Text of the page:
While this means your government agency may get more done via multitasking, it can also hamper the ability to focus on the task at hand. Yet, while technology got us into this mess, it can also help solve these problems via automation.
Also known as IoT, this is a form of technology that embraces connectivity. Through the IoT, your agency can connect home security alarm systems with police departments. It can generate emergency notification alerts for severe weather based on metrological data as it is recorded. On a more basic level, the IoT can allow your office workers to monitor their desks or cubicles even if they are a thousand miles away. The IoT is all about connecting technological systems so that you can automate your processes.
Have you ever seen an 18th-century self-operating metal robot at a museum? Fast forward to the 21st century and the same basic concept represents automation today. What automation does is replace human tasks with machines or technologies that do them automatically when triggered.
For example, if your organization handles a great deal of paperwork, with an automated back-office system you replace manual filing and invoicing with a computer program. Using the IoT concept, whenever your office receives paperwork it is processed digitally. From there it can be filed away on a cloud-based system, where anyone on your team can easily find what they are looking for using keywords or filters. That is just one example of automation in an organization.
Message automation works along the same lines by creating a pathway of processes. When your government organization needs to send an emergency alert to your internal staff or community at large, it can be done through automated processes. The way an automated message works is through prompts that connect to the digital messaging service.
Refer to the example about emergency alerts for severe weather. If your office is located in a flood-prone area, prompts might include the water gauges levels or heavy rain forecasts. Your system could be configured to connect emergency alerts with particular prompts. Then when the triggers are set off, the emergency messaging system automatically generates alerts to pre-defined personnel. All of this happens without the need for someone to physically take the steps necessary to start the messaging process, let alone be in the building. Automation constantly monitors multiple systems in the effort to jump-start the process much more quickly and efficiently.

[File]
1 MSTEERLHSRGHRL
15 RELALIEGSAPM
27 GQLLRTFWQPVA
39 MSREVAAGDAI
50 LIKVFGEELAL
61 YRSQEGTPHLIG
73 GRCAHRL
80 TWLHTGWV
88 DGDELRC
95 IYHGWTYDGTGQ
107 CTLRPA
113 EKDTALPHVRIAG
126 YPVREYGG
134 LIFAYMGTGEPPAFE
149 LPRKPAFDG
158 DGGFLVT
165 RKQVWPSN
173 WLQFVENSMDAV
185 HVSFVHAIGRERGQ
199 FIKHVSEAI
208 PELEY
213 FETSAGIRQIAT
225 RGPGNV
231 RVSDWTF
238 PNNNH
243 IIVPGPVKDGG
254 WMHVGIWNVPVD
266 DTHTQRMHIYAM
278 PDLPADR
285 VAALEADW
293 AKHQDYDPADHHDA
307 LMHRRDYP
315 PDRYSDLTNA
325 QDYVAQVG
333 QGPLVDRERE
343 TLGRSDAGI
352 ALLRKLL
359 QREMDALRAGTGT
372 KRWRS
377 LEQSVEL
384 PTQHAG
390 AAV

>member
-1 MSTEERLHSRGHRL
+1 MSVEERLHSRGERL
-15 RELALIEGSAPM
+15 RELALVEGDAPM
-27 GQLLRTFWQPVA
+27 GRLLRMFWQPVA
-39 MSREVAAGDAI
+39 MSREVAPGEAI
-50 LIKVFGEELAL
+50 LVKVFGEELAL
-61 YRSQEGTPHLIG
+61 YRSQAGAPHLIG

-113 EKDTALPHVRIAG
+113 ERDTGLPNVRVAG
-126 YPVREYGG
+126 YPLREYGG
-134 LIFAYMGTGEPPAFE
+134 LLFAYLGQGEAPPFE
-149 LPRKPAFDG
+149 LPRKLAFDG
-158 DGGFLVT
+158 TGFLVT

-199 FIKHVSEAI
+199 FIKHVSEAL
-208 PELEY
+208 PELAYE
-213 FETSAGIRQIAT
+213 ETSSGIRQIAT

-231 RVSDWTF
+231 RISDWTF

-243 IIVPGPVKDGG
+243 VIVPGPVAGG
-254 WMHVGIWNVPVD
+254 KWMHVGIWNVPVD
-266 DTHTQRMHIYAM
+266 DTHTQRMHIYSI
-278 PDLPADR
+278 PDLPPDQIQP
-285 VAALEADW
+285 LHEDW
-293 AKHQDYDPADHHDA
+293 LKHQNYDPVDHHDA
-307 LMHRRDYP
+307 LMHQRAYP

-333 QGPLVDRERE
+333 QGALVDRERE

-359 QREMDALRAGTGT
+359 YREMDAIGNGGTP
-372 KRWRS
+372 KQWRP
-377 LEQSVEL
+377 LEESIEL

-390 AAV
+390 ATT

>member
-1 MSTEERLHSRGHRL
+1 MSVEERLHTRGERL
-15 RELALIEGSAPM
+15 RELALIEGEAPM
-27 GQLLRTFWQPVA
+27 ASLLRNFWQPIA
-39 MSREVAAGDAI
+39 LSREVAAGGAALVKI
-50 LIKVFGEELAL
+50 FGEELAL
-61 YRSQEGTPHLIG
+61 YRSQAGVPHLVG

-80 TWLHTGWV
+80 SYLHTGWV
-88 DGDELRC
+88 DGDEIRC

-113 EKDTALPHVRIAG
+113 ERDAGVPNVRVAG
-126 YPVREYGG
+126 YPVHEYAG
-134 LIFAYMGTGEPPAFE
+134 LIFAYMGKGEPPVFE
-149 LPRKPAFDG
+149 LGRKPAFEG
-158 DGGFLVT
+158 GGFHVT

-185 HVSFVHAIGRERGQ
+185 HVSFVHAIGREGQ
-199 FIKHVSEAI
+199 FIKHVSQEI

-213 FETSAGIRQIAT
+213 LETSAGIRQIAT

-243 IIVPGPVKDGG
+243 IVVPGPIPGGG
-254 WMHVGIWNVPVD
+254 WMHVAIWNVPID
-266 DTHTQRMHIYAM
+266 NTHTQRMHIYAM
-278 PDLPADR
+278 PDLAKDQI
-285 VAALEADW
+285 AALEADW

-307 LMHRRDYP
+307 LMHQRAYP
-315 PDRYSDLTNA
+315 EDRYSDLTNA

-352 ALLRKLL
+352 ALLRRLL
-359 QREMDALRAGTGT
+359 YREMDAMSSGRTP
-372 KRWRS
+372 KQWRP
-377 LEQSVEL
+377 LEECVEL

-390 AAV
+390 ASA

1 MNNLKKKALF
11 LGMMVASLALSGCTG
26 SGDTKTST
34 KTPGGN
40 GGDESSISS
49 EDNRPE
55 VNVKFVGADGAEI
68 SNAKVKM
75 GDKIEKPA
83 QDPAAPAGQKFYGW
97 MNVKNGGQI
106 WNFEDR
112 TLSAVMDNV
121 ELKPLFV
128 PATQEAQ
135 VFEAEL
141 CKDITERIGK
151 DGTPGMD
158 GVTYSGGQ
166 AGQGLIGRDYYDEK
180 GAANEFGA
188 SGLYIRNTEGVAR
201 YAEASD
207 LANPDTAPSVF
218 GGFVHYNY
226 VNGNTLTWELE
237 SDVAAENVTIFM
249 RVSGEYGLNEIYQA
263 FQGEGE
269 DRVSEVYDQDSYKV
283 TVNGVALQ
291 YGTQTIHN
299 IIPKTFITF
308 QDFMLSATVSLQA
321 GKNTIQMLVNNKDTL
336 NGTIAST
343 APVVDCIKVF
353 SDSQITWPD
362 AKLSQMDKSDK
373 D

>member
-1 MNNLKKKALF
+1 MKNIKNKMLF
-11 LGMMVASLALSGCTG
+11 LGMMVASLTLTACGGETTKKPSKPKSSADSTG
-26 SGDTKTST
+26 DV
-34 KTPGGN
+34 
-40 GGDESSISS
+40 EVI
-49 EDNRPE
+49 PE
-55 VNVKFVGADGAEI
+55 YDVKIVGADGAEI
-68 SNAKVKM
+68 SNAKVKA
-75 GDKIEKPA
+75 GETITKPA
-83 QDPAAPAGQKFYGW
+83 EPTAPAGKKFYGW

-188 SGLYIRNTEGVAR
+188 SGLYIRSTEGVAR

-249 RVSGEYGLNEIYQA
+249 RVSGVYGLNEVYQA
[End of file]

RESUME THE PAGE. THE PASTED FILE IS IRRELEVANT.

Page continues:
If your organization is unsure of whether message automation is a good investment of time and money, consider the 2018 Operational Excellence Report released by CIO. According to this research of 1,000 knowledge workers and managers, 38 percent feel that greater than 40 percent of their daily tasks could be effectively automated. That is almost half of the routine activities performed by these corporate-level employees. Imagine how much time could be saved with automation. More importantly, think about how much of these employees’ energy could be put toward other more effective tasks, such as assisting customers or handling emergencies.
The time for automation is now, whether your government office is interested in improving emergency messaging or back-office processes.
Still not sure if this is right for your organization? Other benefits of automation include providing a digital audit trail of your activities. When everything is handled digitally, you have a timestamp for each step in a procedure. This transparency is integral to the evaluation and record keeping for your agency.
By automating tasks, your team can also:
To learn more about the use of automation in emergency message systems, contact OnSolve today. We offer an array of technologies to connect your government agency with your community.